NYPD Cop Who Tased 85lb Man Has History Of Alleged Abuse

The cop accused of roughing up and tasing an 85-pound Staten Island man has been sued four times for his involvement in alleged beatings and false arrests, court records show.

Officer Vincenzo Trabolse was caught on camera punching and tasing William Colon, who suffers from a host of health problems, during a violent arrest at Colon's home last month. Colon stands just 4-foot-8 and was in a hospital for five days after the incident.

Since 2009, Trabolse has been named as a defendant in four federal lawsuits filed by New Yorkers who said they were mistreated by police. The complaints include allegations of physical abuse and false arrests by Trabolse and other officers.

All four cases ended in settlements, with the city agreeing to pay a total of $77,500 to the plaintiffs. One was settled for $35,000 about three weeks before the Sept. 28 incident involving Colon.

The city denied the allegations in court filings. But the complaints show Trabolse had a troubling history leading up to his brutal treatment of Colon, said Christopher Pisciotta, attorney-in-charge of the Legal Aid Society's Staten Island criminal defense practice. He repeated his call for the NYPD to fire Trabolse.

"I find it appalling and disheartening that NYPD had a known violent and dishonest police officer and continued to put him out on the streets," said Pisciotta, whose group is representing Colon.

The NYPD did not respond to emailed questions about the lawsuits on Tuesday. The department has said there is an internal affairs investigation into Trabolse's alleged pummeling of Colon.

Trabolse and several other cops were accused of a similarly rough arrest in a 2009 suit filed by Luis Figueroa. The officers tackled Figueroa, handcuffed him and dragged him out of his Staten Island home on Dec. 1, 2007, the complaint says.

One cop struck Figueroa in the eye after he asked why he was being arrested and asked to speak with a police supervisor, the suit says. The officers then kicked Figueroa and beat him on his head, face and back while he was handcuffed, the lawsuit says.

Figueroa was treated for his injuries at a hospital and then taken to the 120th Precinct, where he was "illegally strip searched," the complaint says. The cops' actions led Figueroa to be prosecuted until the charges against him were dismissed, according to the suit, which does not specify what charges he faced.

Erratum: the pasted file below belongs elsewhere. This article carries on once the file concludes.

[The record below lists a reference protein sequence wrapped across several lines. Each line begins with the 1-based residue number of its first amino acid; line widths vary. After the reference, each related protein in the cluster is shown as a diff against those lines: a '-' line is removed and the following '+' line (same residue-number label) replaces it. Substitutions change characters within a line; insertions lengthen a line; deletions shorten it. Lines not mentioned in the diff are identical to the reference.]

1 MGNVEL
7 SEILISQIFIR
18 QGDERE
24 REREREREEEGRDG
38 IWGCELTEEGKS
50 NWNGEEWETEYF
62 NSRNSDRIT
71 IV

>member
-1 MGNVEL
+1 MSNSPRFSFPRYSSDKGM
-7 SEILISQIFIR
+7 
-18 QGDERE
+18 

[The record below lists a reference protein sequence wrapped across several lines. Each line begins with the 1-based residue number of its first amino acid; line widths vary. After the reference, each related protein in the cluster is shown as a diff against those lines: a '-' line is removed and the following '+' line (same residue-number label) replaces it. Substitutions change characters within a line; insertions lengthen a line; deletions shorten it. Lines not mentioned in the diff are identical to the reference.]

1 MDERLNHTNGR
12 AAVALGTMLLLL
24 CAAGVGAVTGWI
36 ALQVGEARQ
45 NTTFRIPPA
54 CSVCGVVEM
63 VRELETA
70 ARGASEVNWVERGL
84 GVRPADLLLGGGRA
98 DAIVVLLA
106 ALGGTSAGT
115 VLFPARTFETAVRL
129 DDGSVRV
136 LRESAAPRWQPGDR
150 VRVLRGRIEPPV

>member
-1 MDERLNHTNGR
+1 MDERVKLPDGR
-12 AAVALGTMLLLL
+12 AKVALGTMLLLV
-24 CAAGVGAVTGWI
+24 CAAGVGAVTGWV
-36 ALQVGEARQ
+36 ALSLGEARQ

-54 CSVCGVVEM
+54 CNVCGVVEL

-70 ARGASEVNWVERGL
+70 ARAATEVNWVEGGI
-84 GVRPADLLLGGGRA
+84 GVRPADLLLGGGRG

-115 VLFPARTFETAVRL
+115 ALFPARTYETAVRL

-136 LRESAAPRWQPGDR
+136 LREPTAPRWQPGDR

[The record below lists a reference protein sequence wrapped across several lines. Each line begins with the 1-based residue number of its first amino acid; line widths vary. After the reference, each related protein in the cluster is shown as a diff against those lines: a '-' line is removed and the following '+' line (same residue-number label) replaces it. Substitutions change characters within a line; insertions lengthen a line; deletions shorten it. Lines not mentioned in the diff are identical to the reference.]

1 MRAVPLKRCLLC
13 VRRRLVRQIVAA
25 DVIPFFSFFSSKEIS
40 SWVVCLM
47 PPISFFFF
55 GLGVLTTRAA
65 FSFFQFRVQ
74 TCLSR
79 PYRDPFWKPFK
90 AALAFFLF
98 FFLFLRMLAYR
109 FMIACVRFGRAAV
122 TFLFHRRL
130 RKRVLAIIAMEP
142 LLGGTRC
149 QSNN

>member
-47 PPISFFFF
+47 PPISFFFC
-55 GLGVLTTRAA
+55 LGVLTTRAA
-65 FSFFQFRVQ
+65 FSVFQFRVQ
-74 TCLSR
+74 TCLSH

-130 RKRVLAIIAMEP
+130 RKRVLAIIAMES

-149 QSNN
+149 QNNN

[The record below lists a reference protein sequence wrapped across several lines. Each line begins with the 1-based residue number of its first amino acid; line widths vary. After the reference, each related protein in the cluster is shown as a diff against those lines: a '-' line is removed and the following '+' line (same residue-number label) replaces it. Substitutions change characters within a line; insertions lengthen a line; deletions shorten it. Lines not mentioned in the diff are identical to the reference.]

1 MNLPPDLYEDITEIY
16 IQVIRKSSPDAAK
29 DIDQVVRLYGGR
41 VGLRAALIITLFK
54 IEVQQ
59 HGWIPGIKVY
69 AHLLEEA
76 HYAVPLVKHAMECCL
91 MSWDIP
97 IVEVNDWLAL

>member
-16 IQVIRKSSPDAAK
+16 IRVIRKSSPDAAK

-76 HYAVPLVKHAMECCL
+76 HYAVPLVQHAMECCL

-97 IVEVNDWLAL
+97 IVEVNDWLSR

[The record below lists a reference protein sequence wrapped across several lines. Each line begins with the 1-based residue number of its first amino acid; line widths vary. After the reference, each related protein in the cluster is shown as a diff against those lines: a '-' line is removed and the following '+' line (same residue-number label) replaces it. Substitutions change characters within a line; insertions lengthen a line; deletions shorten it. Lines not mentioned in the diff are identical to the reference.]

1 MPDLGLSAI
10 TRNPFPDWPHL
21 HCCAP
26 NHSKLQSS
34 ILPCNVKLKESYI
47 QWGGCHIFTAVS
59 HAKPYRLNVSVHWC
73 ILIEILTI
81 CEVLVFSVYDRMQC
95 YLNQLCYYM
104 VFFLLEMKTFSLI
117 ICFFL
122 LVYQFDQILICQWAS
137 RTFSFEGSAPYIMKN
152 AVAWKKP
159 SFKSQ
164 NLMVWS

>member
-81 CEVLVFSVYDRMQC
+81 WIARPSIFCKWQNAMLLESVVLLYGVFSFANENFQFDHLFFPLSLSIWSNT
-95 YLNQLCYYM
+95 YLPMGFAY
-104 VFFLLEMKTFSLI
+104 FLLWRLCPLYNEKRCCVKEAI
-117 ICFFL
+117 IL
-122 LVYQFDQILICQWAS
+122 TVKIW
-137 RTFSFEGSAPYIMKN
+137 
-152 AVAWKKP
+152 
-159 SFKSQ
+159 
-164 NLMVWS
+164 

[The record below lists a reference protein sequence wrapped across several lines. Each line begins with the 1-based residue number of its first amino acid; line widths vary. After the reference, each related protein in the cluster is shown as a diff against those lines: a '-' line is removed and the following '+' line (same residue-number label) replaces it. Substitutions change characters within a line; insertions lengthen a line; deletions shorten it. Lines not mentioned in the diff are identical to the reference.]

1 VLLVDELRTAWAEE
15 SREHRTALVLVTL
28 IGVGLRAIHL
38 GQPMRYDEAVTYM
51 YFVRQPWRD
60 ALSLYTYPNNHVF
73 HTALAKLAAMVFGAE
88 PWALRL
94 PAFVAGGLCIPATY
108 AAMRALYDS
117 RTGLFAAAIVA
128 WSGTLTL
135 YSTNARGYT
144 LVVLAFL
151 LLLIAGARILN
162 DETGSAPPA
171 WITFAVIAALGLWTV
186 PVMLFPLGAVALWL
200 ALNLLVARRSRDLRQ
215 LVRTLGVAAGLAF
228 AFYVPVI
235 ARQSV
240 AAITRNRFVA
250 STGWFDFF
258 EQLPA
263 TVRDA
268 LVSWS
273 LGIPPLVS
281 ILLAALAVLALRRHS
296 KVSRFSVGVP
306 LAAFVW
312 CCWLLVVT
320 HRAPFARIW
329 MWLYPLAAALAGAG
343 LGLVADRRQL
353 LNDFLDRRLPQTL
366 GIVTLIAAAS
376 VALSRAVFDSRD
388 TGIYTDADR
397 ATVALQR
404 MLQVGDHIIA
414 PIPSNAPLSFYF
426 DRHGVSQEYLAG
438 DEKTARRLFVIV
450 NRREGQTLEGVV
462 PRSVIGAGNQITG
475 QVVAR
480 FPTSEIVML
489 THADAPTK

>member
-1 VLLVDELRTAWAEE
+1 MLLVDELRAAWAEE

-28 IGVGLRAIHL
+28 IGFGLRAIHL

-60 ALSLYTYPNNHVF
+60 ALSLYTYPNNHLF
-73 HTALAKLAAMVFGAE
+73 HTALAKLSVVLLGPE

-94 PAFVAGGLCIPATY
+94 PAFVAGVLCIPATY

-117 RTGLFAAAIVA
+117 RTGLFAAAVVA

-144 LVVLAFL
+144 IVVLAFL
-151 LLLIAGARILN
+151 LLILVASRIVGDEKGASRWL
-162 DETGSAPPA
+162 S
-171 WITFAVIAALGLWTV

The city agreed to pay Figueroa $20,000 and he agreed to drop the case in a settlement filed in May 2010, court records show.

In a June 2016 complaint, Dante Daniels, a Staten Island man with cerebral palsy, accused Trabolse and another cop of beating him and painfully forcing his arms behind his back when they cuffed him in July 2015.

Trabolse punched Daniels in the face after ignoring his request that his hands be cuffed in front of him because of his disability, according to the suit. The city argued Daniels "provoked any incident" and that any force the cops used was "reasonable, justified, and necessary," a court filing says.

The city agreed to pay Daniels $35,000 in exchange for the lawsuit's dismissal in a settlement filed on Sept. 5 of this year.

Koron Tarantola of Staten Island brought the most recent complaint against Trabolse in January 2017, accusing him and other cops of accosting and falsely arresting him in October 2013. Tarantola's lawsuit was initially filed in September 2015.

The cops made "false representations," including that he possessed marijuana, to back up charges against Tarantola, the complaint says. He was charged with low-level pot possession but was acquitted after trial in March 2014, according to the complaint.

Tarantola agreed to drop the suit in exchange for a $15,000 payment from the city in a Feburary 2017 settlement, records show.

Trabolse was accused in another false arrest in a February 2015 complaint. It says Trabolse and other cops ordered Ruben Sanchez out of his car on Staten Island in January 2013 and cuffed him even though they found no evidence of a crime, the suit says.

The cops fille out "false and/or misleading police reports" that led Sanchez to be charged with criminal possession of a controlled substance, the suit says. The cops also "repeatedly gave false and misleading testimony" about Sanchez's arrest, the complaint says, but the charges against him were dismissed in May 2014.

The suit was settled for $7,500, a Law Department spokesman said. It was dismissed in September 2015.

In court filings responding to the lawsuits, city lawyers defended the cops and said there was probable cause for all four men's arrests and prosecutions. In three of the cases, lawyers argued the cops and the city couldn't be blamed for the plaintiffs' injuries.